According to Chief Executive Women (CEW), seven years of data indicates that women are “undeniably under-represented and incremental change is failing to solve the crisis”.
This week, CEW released its seventh Senior Executive Census, which tracks the annual progress of women’s representation in the executive leadership teams of Australia’s top companies.
Namely, the 2023 census revealed that 91 per cent of ASX 300 company CEOs are men, with 82 per cent of CEO pipeline roles also being held by men.
Meanwhile, only 23 per cent of ASX 300 companies had gender-balanced leadership teams, while 28 companies had no women in their executive leadership teams.
At the current rate of change, CEW noted in its report that it could take up to 50 years to reach gender parity in CEO roles in the ASX 200. However, this was still an improvement from last year’s data, which revealed that it would take 100 years.
While deemed an “incremental” change from the year prior, women’s representation in CEO pipeline roles increased by 3 per cent, in addition to 26 women now holding the role of CEO in the ASX 300, compared to 18 in 2022.
The performance of the ASX 100 was also a key driver of the improvements on last year’s census, with all companies now having at least one woman in their executive leadership teams.
“These statistics illustrate some progress, particularly in larger companies with gender targets in place, however, the pace of change is slow across corporate Australia despite the continued push to increase women’s involvement in leadership positions,” CEW said in a statement issued this week.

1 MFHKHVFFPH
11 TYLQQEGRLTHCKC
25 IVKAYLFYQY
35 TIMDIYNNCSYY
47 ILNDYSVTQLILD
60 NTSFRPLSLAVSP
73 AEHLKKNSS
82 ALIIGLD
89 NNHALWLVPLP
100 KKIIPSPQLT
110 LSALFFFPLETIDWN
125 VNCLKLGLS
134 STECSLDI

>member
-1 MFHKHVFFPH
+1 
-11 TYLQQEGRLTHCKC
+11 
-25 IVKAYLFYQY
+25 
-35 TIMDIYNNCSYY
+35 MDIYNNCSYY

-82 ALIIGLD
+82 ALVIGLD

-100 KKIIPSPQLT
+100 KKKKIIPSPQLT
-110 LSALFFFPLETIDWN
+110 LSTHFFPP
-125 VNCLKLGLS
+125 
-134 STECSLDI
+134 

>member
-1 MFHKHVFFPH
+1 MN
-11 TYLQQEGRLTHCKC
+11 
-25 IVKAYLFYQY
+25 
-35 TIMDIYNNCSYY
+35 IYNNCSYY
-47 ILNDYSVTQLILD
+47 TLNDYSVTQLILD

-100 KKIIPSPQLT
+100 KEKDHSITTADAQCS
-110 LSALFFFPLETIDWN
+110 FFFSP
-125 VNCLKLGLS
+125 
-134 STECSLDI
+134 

Moreover, the body called on Australian companies to set targets with “real accountability and transparency”.
“Companies with 40:40 or better gender targets are proven to be three times more likely to achieve gender balance than those without targets.”
Namely, gender balance and diversity targets were defined in the report as at least 40 per cent women, 40 per cent men, and 20 per cent any gender.
“CEW will also be calling on Australian companies to create CEO and leadership team pipelines that have an equal representation of men and women,” it added.
“With 8 in 10 CEO pipeline roles currently held by men, systems and structures need to be in place to ensure gender-balanced leadership, not just now but into the future.
“Finally, CEW is asking for ambitious leadership from Australian companies to build inclusive, flexible, and respectful workplaces that foster women leaders.”
At the ‘threshold for transformational change’
In response to the census, HESTA issued a statement on Wednesday underscoring its advocacy for “transformation in corporate Australia”.
HESTA chief executive Debby Blakey said the firm’s own 40:40 survey from last week showed that investors wanted to see clear targets for gender diversity strategies, in addition to transparent reporting mechanisms to accelerate workplace gender equality.
“CEW’s latest report further evidences HESTA’s view that gender balance in leadership is a strategically sound business choice,” Ms Blakey added.
“Evidence informs us that gender balance in business can foster improved performance, enhanced corporate governance, and increased profitability.
“For HESTA, this is critical in helping us in our aims of delivering long-term value and increased financial security in retirement for our 1 million-plus members.”
“Corporate Australia has been standing at the threshold of transformational change for some time, and HESTA believes the incremental pace of change needs to be faster,” she concluded.